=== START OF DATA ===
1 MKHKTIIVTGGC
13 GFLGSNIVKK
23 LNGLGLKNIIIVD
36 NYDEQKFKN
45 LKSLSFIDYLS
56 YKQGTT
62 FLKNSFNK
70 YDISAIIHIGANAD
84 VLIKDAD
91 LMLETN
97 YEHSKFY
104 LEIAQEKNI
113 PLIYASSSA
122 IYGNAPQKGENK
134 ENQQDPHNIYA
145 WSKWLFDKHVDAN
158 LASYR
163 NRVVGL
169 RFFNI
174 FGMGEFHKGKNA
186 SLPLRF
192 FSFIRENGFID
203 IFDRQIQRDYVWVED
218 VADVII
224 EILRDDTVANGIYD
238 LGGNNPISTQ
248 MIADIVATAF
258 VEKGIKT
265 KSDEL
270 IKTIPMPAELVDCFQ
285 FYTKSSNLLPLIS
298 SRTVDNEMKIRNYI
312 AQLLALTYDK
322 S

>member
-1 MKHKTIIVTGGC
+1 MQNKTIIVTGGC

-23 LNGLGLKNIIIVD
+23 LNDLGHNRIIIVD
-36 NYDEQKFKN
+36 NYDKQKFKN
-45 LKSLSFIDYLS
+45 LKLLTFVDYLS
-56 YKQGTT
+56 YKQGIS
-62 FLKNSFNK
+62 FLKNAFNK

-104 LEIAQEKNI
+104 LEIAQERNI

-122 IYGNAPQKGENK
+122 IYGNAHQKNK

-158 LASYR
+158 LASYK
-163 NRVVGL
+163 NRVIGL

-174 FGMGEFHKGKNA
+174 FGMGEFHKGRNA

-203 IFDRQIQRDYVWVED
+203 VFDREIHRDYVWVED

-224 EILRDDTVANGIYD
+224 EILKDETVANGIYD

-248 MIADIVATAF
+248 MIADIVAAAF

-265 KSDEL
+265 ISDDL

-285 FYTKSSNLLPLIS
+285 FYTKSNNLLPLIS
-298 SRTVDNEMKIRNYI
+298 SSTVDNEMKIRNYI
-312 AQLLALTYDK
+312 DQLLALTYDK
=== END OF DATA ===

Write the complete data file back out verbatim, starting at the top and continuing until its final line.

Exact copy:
1 MKHKTIIVTGGC
13 GFLGSNIVKK
23 LNGLGLKNIIIVD
36 NYDEQKFKN
45 LKSLSFIDYLS
56 YKQGTT
62 FLKNSFNK
70 YDISAIIHIGANAD
84 VLIKDAD
91 LMLETN
97 YEHSKFY
104 LEIAQEKNI
113 PLIYASSSA
122 IYGNAPQKGENK
134 ENQQDPHNIYA
145 WSKWLFDKHVDAN
158 LASYR
163 NRVVGL
169 RFFNI
174 FGMGEFHKGKNA
186 SLPLRF
192 FSFIRENGFID
203 IFDRQIQRDYVWVED
218 VADVII
224 EILRDDTVANGIYD
238 LGGNNPISTQ
248 MIADIVATAF
258 VEKGIKT
265 KSDEL
270 IKTIPMPAELVDCFQ
285 FYTKSSNLLPLIS
298 SRTVDNEMKIRNYI
312 AQLLALTYDK
322 S

>member
-1 MKHKTIIVTGGC
+1 MQNKTIIVTGGC

-23 LNGLGLKNIIIVD
+23 LNDLGHNRIIIVD
-36 NYDEQKFKN
+36 NYDKQKFKN
-45 LKSLSFIDYLS
+45 LKLLTFVDYLS
-56 YKQGTT
+56 YKQGIS
-62 FLKNSFNK
+62 FLKNAFNK

-104 LEIAQEKNI
+104 LEIAQERNI

-122 IYGNAPQKGENK
+122 IYGNAHQKNK

-158 LASYR
+158 LASYK
-163 NRVVGL
+163 NRVIGL

-174 FGMGEFHKGKNA
+174 FGMGEFHKGRNA

-203 IFDRQIQRDYVWVED
+203 VFDREIHRDYVWVED

-224 EILRDDTVANGIYD
+224 EILKDETVANGIYD

-248 MIADIVATAF
+248 MIADIVAAAF

-265 KSDEL
+265 ISDDL

-285 FYTKSSNLLPLIS
+285 FYTKSNNLLPLIS
-298 SRTVDNEMKIRNYI
+298 SSTVDNEMKIRNYI
-312 AQLLALTYDK
+312 DQLLALTYDK